Today, August 4, 2012 marks exactly one year the United Nations Environmental Programme (UNEP) delivered the report of its assessment of the environmental devastation in Ogoni land, to the Federal Government of Nigeria. Among other things, the report disclosed that: 

›1. The impact of oil on mangrove vegetation in Ogonilandvary from extreme stress to total destruction. ›In the most impacted areas, only the roots of the mangroves remains, with no stems or leaves. The roots are completely coated in oil, sometimes with a 1 cm or more thick layer of bituminous substance. The pollution has accumulated over a very long period, perhaps over decades.

1.       2.      People in Nsisioken Ogale have been consuming water containing benzene 900    
            times  above World Health Organization’s (WHO’s) guideline.
3.  Acute health effects of exposure to petroleum are reasonably well understood: dermal exposure can lead to skin redness, oedema, dermatitis, rashes and blisters; inhalation exposure can lead to red, watery and itchy eyes, coughing, throat irritation, shortness of breath, headache and confusion; and ingestion of hydrocarbons can lead to nausea and diarrhoea [14, 15, 16]. In addition, environmental contamination associated with oil spills and its effect on livelihoods and general quality of life could reasonably be expected to cause stress among members of affected communities, and stress alone can adversely affect health  

A year after, beyond setting up a committee to review the report, nothing much has been heard about implementing the UNEP report’s recommendations. Total inaction, from both the government and the oil companies continue to greet the shocking revelations contained in the report, making the Niger Delta the most oil-impacted tragedy in the whole world, with unprecedented social and economic consequences on the inhabitants of the region. The continuing destruction of mangrove forests, the extermination of aquatic life, the record high decline in fisheries and agricultural produce, the escalating oil theft through artisanal refining and ‘illegal bunkering”, and the resulting youth restiveness are some of the cogent reasons why action must be taken very urgently, to reverse and address the social, economic and cultural rights violations accompanying decades of oil exploration and production in the Delta.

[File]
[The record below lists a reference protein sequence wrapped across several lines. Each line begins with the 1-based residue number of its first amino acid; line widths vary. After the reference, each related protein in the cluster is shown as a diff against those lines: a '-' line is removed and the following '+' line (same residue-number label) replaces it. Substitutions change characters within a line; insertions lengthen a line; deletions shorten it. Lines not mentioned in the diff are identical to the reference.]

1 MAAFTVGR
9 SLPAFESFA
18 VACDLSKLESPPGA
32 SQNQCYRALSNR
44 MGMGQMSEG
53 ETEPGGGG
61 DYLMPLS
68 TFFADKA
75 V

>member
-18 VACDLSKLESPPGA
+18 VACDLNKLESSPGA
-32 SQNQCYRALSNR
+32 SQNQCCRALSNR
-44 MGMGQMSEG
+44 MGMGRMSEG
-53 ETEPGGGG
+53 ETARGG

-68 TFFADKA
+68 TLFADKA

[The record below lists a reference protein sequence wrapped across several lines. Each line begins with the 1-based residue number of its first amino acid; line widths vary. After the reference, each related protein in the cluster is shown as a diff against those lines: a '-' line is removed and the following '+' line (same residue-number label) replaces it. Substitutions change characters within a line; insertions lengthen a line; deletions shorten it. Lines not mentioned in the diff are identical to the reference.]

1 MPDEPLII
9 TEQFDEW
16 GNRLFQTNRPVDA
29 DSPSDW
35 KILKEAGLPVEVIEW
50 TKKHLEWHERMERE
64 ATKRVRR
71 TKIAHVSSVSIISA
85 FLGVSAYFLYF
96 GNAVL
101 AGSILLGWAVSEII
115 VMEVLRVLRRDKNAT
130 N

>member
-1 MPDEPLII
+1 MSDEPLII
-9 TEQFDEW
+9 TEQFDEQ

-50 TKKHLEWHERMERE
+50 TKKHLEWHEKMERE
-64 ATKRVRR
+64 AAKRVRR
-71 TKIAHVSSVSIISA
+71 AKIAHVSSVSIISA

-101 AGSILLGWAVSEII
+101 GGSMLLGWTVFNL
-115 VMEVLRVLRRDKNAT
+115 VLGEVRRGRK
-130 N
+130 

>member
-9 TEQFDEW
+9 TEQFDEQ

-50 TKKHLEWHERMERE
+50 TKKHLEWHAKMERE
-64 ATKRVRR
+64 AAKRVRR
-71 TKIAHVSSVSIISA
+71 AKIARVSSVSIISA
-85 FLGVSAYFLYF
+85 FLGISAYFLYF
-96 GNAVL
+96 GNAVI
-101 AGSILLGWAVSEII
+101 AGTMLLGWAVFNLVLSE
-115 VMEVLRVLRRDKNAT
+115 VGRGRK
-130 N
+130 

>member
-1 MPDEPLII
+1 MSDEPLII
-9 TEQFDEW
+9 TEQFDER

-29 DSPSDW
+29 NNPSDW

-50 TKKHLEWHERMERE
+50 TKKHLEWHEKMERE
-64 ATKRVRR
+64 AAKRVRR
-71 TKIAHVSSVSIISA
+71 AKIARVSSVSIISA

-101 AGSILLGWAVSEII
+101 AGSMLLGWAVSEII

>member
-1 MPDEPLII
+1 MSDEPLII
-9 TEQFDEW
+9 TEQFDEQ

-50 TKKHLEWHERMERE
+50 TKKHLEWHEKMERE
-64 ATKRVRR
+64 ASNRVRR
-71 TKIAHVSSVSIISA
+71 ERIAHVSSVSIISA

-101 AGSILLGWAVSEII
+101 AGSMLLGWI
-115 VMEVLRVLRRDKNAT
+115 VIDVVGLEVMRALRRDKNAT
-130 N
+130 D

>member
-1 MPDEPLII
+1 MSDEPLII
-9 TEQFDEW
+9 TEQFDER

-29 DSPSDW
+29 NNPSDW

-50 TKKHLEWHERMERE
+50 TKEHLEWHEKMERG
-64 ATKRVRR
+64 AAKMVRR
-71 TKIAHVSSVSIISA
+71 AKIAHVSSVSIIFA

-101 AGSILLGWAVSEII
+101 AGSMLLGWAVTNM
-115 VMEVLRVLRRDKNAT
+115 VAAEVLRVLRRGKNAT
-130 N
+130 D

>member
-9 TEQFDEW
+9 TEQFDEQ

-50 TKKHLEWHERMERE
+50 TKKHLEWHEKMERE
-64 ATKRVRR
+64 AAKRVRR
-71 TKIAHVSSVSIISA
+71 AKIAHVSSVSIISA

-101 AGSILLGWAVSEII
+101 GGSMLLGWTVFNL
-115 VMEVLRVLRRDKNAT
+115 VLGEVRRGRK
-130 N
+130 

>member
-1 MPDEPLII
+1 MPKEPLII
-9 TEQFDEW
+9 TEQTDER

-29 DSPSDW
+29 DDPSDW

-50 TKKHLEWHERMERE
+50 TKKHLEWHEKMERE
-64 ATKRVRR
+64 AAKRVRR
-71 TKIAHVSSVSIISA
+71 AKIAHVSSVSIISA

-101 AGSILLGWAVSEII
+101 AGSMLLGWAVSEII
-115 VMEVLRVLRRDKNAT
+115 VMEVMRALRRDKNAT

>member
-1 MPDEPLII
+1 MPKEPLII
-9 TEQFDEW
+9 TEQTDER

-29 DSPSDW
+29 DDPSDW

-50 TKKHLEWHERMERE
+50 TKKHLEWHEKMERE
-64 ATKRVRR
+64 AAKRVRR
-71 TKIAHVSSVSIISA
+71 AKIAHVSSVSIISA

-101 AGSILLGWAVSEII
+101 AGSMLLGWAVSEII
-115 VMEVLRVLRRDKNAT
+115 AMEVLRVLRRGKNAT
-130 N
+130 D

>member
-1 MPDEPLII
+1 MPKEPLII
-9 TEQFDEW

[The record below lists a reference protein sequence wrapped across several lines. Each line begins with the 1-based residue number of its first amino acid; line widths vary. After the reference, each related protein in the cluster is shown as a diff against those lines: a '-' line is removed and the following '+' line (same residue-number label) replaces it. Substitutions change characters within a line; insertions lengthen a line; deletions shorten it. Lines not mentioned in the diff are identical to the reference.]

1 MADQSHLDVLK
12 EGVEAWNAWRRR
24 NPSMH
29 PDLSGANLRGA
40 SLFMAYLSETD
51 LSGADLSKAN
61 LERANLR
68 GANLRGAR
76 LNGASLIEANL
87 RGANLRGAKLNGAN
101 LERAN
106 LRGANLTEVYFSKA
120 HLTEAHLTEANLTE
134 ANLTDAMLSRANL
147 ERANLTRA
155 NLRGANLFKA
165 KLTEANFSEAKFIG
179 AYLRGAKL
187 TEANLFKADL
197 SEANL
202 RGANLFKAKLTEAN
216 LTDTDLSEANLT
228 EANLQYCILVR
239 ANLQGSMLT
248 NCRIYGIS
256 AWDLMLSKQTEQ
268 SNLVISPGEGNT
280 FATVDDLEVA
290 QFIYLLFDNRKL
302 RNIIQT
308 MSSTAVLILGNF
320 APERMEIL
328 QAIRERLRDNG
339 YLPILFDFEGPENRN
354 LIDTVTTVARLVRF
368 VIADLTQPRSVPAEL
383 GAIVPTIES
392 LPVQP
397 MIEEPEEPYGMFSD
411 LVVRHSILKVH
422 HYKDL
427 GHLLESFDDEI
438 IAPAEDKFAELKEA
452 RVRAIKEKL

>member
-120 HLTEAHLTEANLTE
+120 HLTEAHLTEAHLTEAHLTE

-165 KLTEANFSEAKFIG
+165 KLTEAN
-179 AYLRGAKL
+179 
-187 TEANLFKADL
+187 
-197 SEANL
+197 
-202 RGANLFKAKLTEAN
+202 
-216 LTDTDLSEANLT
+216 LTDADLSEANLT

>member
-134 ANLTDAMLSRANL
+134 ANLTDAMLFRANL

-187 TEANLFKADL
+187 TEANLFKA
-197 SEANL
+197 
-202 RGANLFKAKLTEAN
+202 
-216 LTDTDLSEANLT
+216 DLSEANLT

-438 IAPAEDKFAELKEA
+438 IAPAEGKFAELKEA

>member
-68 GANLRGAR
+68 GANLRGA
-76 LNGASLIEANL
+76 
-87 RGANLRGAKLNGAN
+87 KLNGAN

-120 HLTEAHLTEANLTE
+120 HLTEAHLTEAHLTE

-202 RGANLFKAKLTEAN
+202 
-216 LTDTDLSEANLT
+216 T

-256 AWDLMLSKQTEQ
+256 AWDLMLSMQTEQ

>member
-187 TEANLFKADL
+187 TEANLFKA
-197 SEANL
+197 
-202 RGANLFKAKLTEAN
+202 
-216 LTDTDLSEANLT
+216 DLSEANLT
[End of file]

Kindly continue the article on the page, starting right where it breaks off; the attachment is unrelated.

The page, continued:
A last minute attempt by the Federal Government to establish the Hydrocarbon Pollution Restoration Project (HYPREP), without adequate consultation with oil-producing communities, is perceived as a face-saving,  and knee-jerk attempt to cover up one year of inaction on the UNEP report. Perhaps most telling is that a variety of the clean-up and corrective measures outlined in the report require very minimal resources to implement,  but yet, action tarries. For instance, the report directs the Federal Government to mark and inform Ogoni people of all contaminated drinking water wells where hydro carbons were detected. This includes posting signs around all sites with “contamination exceeding intervention values”. This has not been done till date, while operational, bunkering pollution and contamination of land and water sources linger unabatedly.

The embarrassing failure to execute such simple measures, are not only symptomatic of the absence of political will, but also reflective of the historical inaction, and official insensitivity to the rapidly deteriorating environmental conditions in the Delta, despite reaping huge revenue earnings from the region’s resources. 

 As communities, civil society groups and policymakers converge in Abuja  today, to discuss ways of fast-tracking the implementation of the UNEP report,  the quest for environmental justice in Ogoniland and the Niger Delta as a whole, will not be subdued until appropriate action is taken to reverse the continuous neglect of the region both by the government and the oil companies. 

Culled from Spaces for Change’s presentation delivered  at a Stakeholders Conference to mark one year of the UNEP report. Spaces for Change discussed the impacts of environmental devastation on Ogoni women and the youth, as well as proffered strategies for fast-tracking the implementation of the UNEP report. In addition to explaining the linkages between the Petroleum Industry Bill (PIB) and the UNEP report, the presentation demonstrated why both documents are potent tools for demanding ecological justice in Ogoniland, and the Niger Delta in general.

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